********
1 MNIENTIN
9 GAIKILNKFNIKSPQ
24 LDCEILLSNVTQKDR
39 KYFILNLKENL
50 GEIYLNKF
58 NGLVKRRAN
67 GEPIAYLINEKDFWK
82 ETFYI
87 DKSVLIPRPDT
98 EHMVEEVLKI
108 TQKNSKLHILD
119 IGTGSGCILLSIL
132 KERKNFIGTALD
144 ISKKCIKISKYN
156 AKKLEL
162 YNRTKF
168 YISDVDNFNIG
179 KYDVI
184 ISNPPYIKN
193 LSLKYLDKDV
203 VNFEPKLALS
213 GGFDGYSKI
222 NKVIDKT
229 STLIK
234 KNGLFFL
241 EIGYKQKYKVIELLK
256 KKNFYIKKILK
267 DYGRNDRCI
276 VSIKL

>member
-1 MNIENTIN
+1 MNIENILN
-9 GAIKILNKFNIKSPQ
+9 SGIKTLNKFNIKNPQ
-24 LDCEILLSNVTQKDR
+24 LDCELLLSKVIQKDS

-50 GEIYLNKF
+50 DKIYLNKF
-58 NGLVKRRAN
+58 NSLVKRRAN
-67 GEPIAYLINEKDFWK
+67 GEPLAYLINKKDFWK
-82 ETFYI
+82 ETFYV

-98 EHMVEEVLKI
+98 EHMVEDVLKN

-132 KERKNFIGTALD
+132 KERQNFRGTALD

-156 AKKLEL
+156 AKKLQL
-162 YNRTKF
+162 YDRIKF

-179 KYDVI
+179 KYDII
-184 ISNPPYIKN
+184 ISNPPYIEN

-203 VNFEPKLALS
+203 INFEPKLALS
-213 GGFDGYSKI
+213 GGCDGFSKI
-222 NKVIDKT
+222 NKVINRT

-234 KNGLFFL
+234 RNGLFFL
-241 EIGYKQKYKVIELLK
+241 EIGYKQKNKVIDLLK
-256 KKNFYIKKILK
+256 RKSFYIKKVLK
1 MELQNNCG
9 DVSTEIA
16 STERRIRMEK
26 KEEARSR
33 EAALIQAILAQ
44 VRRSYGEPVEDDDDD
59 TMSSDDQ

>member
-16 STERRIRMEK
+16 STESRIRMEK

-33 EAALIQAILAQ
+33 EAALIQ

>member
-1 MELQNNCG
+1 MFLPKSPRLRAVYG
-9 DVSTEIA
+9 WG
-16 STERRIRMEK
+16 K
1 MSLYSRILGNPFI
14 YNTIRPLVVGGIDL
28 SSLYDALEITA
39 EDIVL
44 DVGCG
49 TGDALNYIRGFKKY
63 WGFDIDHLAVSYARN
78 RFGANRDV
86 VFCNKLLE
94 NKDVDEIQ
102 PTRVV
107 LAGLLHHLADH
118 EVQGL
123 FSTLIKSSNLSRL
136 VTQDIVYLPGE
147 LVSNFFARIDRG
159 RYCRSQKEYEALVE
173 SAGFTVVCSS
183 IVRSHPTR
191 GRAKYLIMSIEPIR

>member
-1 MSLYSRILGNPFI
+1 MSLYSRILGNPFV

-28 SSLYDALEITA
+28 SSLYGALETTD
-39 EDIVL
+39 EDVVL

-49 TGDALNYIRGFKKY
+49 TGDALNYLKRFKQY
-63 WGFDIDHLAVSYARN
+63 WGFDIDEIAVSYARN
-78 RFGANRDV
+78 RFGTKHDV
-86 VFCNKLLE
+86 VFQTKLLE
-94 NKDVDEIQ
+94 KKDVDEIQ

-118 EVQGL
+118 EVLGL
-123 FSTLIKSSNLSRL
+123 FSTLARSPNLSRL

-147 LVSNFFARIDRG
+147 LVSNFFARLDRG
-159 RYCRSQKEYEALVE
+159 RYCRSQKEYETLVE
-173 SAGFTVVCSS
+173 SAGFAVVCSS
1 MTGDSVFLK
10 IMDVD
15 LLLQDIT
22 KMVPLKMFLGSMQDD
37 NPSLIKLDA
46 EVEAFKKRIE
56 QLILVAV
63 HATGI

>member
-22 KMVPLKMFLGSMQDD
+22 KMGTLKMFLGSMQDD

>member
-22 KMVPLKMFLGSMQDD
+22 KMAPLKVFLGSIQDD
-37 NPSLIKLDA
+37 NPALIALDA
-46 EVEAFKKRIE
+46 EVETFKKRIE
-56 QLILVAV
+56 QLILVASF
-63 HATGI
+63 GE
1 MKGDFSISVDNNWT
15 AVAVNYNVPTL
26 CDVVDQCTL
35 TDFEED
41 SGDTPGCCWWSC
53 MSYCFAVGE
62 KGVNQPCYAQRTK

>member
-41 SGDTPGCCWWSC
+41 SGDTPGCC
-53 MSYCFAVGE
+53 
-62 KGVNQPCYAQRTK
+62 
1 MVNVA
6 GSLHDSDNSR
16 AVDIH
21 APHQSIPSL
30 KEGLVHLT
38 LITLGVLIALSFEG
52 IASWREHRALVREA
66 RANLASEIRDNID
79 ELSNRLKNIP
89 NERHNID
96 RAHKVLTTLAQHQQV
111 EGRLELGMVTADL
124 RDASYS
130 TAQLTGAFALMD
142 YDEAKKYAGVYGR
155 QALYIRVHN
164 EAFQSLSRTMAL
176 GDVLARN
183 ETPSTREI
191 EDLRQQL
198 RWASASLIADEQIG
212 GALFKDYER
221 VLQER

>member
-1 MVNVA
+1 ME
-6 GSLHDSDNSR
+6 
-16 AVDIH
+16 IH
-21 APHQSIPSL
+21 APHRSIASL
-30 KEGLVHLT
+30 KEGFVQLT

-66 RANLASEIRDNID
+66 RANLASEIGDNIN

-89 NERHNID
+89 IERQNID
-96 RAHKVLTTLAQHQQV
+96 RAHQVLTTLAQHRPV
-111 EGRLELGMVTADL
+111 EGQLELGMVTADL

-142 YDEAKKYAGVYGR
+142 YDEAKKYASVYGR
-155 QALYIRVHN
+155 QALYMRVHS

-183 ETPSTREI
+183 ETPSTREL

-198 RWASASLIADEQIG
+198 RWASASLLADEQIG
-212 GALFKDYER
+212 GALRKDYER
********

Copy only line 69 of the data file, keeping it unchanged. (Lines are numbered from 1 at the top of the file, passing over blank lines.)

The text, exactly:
1 MELQNNCG